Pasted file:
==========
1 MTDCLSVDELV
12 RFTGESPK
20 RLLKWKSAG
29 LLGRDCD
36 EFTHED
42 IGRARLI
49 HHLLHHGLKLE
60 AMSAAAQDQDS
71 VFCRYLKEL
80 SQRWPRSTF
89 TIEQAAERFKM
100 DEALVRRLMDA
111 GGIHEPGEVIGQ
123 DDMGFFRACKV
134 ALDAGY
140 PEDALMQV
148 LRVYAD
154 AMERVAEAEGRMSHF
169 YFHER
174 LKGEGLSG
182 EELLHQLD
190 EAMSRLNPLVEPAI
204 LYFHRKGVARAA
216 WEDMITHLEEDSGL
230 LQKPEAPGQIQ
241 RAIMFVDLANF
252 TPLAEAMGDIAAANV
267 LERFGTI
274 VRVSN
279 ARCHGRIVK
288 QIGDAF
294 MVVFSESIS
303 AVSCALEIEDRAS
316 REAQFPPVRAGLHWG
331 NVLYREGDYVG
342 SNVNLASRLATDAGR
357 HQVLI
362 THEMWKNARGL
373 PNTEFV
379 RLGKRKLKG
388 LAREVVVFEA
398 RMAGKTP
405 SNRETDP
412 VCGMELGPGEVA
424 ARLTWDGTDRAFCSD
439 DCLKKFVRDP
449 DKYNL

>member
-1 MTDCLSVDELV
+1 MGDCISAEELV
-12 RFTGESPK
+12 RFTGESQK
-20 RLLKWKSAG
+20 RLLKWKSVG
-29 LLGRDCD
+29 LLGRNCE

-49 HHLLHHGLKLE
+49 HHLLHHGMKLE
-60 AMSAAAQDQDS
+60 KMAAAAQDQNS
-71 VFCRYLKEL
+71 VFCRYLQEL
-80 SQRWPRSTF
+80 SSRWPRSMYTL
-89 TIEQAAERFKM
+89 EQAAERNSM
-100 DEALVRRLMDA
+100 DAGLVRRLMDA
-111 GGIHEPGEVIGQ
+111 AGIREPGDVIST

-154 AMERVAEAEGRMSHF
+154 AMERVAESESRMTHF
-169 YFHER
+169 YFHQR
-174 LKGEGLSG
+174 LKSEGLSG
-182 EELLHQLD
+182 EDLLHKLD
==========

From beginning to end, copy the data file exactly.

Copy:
1 MTDCLSVDELV
12 RFTGESPK
20 RLLKWKSAG
29 LLGRDCD
36 EFTHED
42 IGRARLI
49 HHLLHHGLKLE
60 AMSAAAQDQDS
71 VFCRYLKEL
80 SQRWPRSTF
89 TIEQAAERFKM
100 DEALVRRLMDA
111 GGIHEPGEVIGQ
123 DDMGFFRACKV
134 ALDAGY
140 PEDALMQV
148 LRVYAD
154 AMERVAEAEGRMSHF
169 YFHER
174 LKGEGLSG
182 EELLHQLD
190 EAMSRLNPLVEPAI
204 LYFHRKGVARAA
216 WEDMITHLEEDSGL
230 LQKPEAPGQIQ
241 RAIMFVDLANF
252 TPLAEAMGDIAAANV
267 LERFGTI
274 VRVSN
279 ARCHGRIVK
288 QIGDAF
294 MVVFSESIS
303 AVSCALEIEDRAS
316 REAQFPPVRAGLHWG
331 NVLYREGDYVG
342 SNVNLASRLATDAGR
357 HQVLI
362 THEMWKNARGL
373 PNTEFV
379 RLGKRKLKG
388 LAREVVVFEA
398 RMAGKTP
405 SNRETDP
412 VCGMELGPGEVA
424 ARLTWDGTDRAFCSD
439 DCLKKFVRDP
449 DKYNL

>member
-1 MTDCLSVDELV
+1 MGDCISAEELV
-12 RFTGESPK
+12 RFTGESQK
-20 RLLKWKSAG
+20 RLLKWKSVG
-29 LLGRDCD
+29 LLGRNCE

-49 HHLLHHGLKLE
+49 HHLLHHGMKLE
-60 AMSAAAQDQDS
+60 KMAAAAQDQNS
-71 VFCRYLKEL
+71 VFCRYLQEL
-80 SQRWPRSTF
+80 SSRWPRSMYTL
-89 TIEQAAERFKM
+89 EQAAERNSM
-100 DEALVRRLMDA
+100 DAGLVRRLMDA
-111 GGIHEPGEVIGQ
+111 AGIREPGDVIST

-154 AMERVAEAEGRMSHF
+154 AMERVAESESRMTHF
-169 YFHER
+169 YFHQR
-174 LKGEGLSG
+174 LKSEGLSG
-182 EELLHQLD
+182 EDLLHKLD